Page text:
Deer are not particularly environmentally friendly and in the absence of natural predators could cause a disaster, but leaving the culling to non-professionals regulated by people they're paying money to hunt deer doesn't strike me as the way ahead.

The introduction of Wolves would solve that issue.
 
The introduction of Wolves would solve that issue.
Along with the issues of fly-tipping, dirty camping and dogging.

Omelettes and eggs, I say.
 
There are too many deer of various species in the uk. My gut feeling is that they suppress plants in the under storey of woods and also groundcover. This will lead to habitat loss for insects and smaller birds and so predators due to the lack of breeding/food sites for their prey.

Some element of culling and control needs to be done but I also see the reaction of the public against deer stalking ( which is the sensible choice).

A big part of me thinks that the re introduction of the Lynx and Wolf would be of benefit in control and neatly side step the permanently outraged and ecologically unaware elements in the general public.

I think the Lynx project may now be active with a few releases. There is a pack of wolves in England being looked after but whether there are plans to release them, I do not know.

Not an expert at all. Just information I have got from an Ecologist I know.
 
There are too many deer of various species in the uk. A big part of me thinks that the re introduction of the Lynx and Wolf would be of benefit in control and neatly side step the permanently outraged and ecologically unaware elements in the general public.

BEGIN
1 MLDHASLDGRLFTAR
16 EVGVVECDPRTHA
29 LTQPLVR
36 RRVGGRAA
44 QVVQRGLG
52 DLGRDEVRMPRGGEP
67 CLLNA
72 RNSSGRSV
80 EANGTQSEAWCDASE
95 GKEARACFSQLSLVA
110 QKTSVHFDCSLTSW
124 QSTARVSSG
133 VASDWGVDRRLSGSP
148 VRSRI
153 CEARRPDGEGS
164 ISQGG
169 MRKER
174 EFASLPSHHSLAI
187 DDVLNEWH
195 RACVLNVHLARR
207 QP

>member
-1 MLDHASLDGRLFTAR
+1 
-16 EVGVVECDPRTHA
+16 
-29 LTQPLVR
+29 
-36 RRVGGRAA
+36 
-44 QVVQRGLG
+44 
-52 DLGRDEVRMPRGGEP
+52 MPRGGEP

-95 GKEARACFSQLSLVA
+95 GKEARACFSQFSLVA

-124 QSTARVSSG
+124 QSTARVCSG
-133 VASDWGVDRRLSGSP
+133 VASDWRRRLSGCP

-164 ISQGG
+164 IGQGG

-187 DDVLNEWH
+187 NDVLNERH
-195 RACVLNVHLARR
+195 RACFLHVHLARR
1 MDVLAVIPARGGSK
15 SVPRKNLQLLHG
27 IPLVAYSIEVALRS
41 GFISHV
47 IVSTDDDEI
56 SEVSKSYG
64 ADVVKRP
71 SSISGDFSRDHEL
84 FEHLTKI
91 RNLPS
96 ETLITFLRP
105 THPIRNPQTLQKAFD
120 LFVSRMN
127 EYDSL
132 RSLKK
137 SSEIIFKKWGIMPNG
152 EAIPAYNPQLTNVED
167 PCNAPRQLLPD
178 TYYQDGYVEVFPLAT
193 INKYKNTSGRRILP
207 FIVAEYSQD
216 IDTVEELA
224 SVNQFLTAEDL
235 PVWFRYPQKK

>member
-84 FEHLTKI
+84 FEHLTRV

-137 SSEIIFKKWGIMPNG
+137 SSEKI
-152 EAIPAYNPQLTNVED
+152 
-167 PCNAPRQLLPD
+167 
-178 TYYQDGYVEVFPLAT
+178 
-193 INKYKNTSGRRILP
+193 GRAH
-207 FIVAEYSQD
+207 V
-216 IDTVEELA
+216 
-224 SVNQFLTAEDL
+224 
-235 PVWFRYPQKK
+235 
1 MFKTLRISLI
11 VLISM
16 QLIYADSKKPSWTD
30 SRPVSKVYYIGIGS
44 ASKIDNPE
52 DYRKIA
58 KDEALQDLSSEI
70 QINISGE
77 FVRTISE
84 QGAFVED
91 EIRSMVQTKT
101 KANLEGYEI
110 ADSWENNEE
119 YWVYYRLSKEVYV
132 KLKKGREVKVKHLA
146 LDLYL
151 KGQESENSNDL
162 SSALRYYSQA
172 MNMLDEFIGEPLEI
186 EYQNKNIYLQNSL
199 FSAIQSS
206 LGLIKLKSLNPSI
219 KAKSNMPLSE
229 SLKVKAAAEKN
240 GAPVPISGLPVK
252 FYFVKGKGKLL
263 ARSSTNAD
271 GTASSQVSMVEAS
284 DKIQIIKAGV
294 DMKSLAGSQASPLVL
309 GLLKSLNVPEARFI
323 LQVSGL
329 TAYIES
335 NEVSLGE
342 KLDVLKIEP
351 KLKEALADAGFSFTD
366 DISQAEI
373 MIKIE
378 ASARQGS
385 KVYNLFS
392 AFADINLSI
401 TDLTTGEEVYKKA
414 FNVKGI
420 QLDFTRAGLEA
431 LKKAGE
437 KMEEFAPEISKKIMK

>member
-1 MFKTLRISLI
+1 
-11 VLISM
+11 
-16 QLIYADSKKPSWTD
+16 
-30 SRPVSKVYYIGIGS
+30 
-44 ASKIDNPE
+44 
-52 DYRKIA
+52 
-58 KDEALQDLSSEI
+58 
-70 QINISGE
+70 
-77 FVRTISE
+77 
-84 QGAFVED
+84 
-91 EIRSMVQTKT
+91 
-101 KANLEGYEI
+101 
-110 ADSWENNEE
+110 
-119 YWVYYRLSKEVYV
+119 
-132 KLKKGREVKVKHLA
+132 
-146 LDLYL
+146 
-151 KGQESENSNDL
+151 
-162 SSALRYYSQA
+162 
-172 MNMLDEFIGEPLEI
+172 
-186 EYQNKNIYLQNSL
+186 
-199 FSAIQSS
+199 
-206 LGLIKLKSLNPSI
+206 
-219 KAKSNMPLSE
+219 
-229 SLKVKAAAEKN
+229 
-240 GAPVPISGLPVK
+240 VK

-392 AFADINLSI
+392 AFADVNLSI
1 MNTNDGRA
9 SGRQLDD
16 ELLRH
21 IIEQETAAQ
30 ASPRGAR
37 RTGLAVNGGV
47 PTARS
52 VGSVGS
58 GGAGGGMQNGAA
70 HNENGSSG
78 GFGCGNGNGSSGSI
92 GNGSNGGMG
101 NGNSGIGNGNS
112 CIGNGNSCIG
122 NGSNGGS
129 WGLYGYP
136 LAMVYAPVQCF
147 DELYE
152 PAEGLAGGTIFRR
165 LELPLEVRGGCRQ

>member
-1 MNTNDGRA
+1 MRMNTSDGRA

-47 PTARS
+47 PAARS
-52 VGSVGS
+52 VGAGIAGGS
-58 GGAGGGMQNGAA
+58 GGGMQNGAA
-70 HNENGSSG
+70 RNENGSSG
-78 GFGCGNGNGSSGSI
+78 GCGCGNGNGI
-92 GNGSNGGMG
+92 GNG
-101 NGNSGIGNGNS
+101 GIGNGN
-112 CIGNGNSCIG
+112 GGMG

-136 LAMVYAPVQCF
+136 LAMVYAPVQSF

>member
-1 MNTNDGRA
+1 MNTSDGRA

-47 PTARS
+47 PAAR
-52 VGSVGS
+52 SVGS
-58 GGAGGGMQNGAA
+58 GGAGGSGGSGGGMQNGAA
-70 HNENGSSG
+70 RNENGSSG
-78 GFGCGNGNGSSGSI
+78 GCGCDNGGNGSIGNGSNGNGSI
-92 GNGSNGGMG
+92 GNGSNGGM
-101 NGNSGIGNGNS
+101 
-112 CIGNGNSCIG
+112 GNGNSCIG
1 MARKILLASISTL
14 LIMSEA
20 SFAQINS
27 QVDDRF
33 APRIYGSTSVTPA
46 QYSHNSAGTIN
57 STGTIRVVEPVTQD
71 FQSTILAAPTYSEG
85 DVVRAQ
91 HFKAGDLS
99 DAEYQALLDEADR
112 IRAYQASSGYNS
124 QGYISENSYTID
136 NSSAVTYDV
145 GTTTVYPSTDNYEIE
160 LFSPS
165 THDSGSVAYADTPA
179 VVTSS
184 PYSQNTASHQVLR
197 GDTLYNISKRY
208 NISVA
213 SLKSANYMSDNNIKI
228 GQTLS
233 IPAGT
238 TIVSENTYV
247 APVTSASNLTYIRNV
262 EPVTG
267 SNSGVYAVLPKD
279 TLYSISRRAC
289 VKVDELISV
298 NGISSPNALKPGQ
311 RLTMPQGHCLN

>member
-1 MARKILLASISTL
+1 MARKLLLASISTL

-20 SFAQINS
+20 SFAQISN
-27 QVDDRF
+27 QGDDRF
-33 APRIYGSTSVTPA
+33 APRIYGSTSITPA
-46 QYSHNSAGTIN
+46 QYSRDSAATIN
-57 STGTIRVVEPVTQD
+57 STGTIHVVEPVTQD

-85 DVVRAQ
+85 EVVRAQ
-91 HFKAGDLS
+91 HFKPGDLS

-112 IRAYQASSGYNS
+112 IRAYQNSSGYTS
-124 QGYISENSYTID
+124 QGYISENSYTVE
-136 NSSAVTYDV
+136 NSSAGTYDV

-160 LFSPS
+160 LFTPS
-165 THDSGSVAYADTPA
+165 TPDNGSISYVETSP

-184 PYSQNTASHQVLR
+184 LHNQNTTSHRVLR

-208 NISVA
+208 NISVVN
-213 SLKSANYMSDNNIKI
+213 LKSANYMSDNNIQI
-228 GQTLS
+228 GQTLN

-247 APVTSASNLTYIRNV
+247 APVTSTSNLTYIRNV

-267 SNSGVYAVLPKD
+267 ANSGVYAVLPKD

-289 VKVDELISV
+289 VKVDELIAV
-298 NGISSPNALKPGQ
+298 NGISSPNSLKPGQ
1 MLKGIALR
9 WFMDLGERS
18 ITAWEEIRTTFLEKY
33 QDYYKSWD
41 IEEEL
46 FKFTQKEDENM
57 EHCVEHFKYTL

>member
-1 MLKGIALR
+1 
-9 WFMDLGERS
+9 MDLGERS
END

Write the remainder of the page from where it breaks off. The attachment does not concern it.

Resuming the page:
There are too many deer in certain areas as in line with what each landowner wants to achieve and to be honest I think Natural England needs to look at dishing out night licences to sort out Fallow in some areas.

Wolf and Lynx are pie in the sky ideas pushed by rewilders who have no interest in impacts other than achieving their vanity project goal. The reality is that the country is relatively small and we simply do not have any truly ‘wild’ places in the U.K. with the range to support these species where they will not cause impact.

Wolves are now causing significant issues in Western Europe (Germany) etc due to releases and alleged ‘natural spread’ and it won’t be long before patience runs out as it will only take one significant incident to call for eradication - the livestock and pets aren’t quite enough.

Lynx will take roe but won’t manage a red (maybe the odd calf) and will just end up nabbing livestock and become unpopular. Newsflash for the people who believe ‘rewilders’ when they say that it will become a tourist attraction clearly know bugger all as Lynx are wary and the chances of seeing one in the wild are minute. I’ve seen one, by absolute chance, sitting in a highseat in Germany at last light and it took off when I gently knocked the seat trying to get the camera out.

That aside, either species would be the final nail in the coffin for any remaining Scottish Wildcats and/or reintroduction as as they will share the same habitat - until they’re killed and eaten.

Realistically this proposal relates to a small percentage of ground and whether it’s locals or a ‘tag’ system as some recreational stalkers would like I personally don’t think it will ever fly for a number of reasons; safety, public perception, the amount of hoops you need to jump through if contracting in FLS estate and a heap more which I can’t even be bothered typing about. Above all else the administration costs alone would not make it cost effective.

What it shows is that within deerstalking circles there is a clear misunderstanding of what is likely to be expected by the landowner and the circumstances in which the stalkers would/could have to operate in and maybe indicates that in some areas syndicates just don’t kill enough deer to keep FLS happy.